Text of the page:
Secretary of State Mike Pompeo once said the administration’s strategy of “maximum pressure” aimed to cut off 80 percent of Iran’s oil revenues as he gloated over President Rouhani’s announcement that the sanctions had denied Iran $200 billion in lost foreign income and investment.
However, US officials have little to rejoice as time goes by. Far from collapsing as American leaders had predicted, Iran’s economy keeps humming and is getting back on its feet.
“I think the predictions of a quick economic collapse were too optimistic,” according to Djavad Salehi-Isfahani, an economics professor at Virginia Tech specializing in the Iranian economy.
Despite the Trump administration’s most aggressive sanctions, there is “a misunderstanding of the level of complexity of Iran’s economy and how good they are or how experienced they are with resisting sanctions,” he has told non-profit media organization NPR.
Iran’s diverse economy
The Iranian economy is a very diverse economy, with manufacturing being a key driver and one of the most important areas, which accounts for about one-fifth of overall employment.
It includes automobiles, metals and plastics. Iran is the Middle East’s biggest automaker and the auto industry in the country of some 85 million keeps more than 60 other industries moving.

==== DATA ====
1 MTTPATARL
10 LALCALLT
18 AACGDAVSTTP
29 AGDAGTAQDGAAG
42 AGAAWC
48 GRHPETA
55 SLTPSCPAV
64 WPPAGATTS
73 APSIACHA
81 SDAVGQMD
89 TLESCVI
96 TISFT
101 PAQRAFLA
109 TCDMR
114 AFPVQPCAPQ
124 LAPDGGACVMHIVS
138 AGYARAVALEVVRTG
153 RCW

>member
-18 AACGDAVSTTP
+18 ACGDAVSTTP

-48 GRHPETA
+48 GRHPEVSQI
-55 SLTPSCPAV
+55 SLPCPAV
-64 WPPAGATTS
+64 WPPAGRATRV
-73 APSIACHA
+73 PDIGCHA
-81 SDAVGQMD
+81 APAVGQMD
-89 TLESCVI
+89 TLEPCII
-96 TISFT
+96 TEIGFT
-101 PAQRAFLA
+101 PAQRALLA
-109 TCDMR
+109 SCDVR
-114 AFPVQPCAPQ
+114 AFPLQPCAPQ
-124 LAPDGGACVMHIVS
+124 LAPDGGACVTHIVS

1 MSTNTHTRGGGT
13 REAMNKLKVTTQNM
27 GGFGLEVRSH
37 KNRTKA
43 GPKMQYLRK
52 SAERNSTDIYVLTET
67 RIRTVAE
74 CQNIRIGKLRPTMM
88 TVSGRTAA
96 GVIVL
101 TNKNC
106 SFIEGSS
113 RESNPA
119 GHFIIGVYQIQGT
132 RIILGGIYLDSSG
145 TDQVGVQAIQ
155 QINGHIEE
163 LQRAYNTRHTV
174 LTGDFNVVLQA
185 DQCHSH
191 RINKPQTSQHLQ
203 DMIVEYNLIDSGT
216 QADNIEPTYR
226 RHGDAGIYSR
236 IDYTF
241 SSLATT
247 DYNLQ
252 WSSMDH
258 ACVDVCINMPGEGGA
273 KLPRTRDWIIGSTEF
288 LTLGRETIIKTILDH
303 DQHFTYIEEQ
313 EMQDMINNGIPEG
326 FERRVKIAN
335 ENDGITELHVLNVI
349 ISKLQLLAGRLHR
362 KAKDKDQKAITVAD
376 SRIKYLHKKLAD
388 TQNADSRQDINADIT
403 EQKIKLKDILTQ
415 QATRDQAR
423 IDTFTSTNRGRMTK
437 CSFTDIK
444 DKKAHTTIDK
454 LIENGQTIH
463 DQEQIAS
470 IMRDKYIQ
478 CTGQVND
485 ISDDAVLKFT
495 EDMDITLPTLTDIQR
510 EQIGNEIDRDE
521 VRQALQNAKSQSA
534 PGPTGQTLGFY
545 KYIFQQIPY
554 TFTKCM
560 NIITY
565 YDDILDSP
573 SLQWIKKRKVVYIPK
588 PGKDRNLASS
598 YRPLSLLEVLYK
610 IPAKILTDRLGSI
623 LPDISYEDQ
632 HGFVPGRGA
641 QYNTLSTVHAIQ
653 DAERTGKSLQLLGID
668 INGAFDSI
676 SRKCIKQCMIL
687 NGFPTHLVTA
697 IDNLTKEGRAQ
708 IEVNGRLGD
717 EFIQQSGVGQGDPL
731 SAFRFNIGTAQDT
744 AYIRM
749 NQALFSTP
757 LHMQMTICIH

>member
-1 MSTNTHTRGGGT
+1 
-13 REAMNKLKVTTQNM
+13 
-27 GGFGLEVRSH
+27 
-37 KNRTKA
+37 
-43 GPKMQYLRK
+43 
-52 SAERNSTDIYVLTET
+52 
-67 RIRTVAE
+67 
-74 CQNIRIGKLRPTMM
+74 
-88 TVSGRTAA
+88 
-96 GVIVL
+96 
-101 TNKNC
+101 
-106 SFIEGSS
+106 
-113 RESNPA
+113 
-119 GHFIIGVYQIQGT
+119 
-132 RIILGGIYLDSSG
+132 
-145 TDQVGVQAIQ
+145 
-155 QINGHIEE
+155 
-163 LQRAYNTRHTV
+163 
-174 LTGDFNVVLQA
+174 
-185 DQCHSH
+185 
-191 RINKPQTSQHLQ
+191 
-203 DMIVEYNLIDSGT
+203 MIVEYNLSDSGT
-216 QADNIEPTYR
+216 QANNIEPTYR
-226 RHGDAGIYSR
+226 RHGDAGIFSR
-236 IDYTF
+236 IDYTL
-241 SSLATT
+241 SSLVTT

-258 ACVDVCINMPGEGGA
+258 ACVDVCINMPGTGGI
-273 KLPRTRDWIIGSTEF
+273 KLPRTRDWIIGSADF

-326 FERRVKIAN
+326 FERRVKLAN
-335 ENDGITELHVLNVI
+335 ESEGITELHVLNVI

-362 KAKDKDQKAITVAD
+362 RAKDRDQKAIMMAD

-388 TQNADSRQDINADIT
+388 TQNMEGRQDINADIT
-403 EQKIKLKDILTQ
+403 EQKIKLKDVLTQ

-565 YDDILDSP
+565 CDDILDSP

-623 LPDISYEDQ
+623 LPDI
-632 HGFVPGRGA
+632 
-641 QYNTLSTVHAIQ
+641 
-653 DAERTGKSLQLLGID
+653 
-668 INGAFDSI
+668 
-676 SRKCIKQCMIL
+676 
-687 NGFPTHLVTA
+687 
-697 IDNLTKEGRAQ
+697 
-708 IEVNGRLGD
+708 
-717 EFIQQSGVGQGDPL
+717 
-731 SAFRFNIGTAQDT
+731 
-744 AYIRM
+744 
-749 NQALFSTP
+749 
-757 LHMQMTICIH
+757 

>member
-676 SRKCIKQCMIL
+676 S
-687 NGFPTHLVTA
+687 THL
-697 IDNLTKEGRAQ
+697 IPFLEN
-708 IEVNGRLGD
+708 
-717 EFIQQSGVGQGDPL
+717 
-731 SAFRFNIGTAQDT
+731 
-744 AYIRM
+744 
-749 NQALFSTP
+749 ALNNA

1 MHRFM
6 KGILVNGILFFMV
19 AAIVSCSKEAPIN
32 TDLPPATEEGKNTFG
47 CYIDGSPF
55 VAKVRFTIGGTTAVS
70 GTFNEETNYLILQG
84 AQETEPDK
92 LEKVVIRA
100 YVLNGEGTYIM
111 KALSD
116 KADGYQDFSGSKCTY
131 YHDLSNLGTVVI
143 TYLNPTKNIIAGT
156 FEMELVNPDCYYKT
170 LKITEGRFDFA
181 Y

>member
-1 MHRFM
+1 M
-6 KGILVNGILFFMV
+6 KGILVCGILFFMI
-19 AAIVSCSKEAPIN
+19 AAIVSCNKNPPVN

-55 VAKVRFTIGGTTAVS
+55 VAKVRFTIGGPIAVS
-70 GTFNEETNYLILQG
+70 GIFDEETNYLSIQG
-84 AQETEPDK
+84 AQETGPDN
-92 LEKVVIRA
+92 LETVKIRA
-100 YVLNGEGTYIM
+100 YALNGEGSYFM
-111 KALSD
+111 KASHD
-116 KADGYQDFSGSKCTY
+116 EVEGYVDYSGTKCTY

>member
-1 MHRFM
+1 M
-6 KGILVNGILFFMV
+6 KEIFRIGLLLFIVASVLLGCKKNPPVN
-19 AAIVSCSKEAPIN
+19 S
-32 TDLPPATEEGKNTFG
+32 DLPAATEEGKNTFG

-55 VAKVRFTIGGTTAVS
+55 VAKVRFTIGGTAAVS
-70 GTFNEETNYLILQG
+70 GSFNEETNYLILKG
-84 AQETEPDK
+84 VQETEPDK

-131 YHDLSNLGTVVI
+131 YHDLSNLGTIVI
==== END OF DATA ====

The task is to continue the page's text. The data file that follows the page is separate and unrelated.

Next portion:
Its petrochemical plants have capacity to make about 65 million tonnes of products a year, of which about 22.5 million tonnes is exported. The metals sector also includes a vast grouping of facilities, which generate billions of dollars in steel, aluminum, copper and iron industries.
While the US sanctions make it difficult for Iranian businesses to access goods needed to make their products and find customers, they can stay afloat by tapping the domestic and regional markets and using informal payment systems that do not rely on banks for trade.
Iran has already forged well-integrated relations with regional partners, through which it can barter, trade or use other types of arrangements to maintain economic activity.
“The Iranians really do have alternative industries to fall back on and a significant domestic capacity, as well as the ability to leverage their relationships with several of their neighboring states to try to muddle through economic adversity,” Suzanne Maloney, an Iran specialist at the Brookings Institution, told NPR.
“Countries like Iraq and Afghanistan, some of the Central Asian republics and, of course, Syria, elsewhere across the region — it does have a reach that goes beyond that of the US Treasury Department.”
Domestic producers are the top beneficiaries of the sanctions, because less imported goods have helped spur domestic production and that, in turn, has helped create more employment for Iranians.
Last year, leading American magazine The Atlantic summed up in a headline, “Why Trump’s Sanctions on Iran Aren’t Working.”
“They know how to get around sanctions and keep state and society afloat,” the publication said of the Iranians.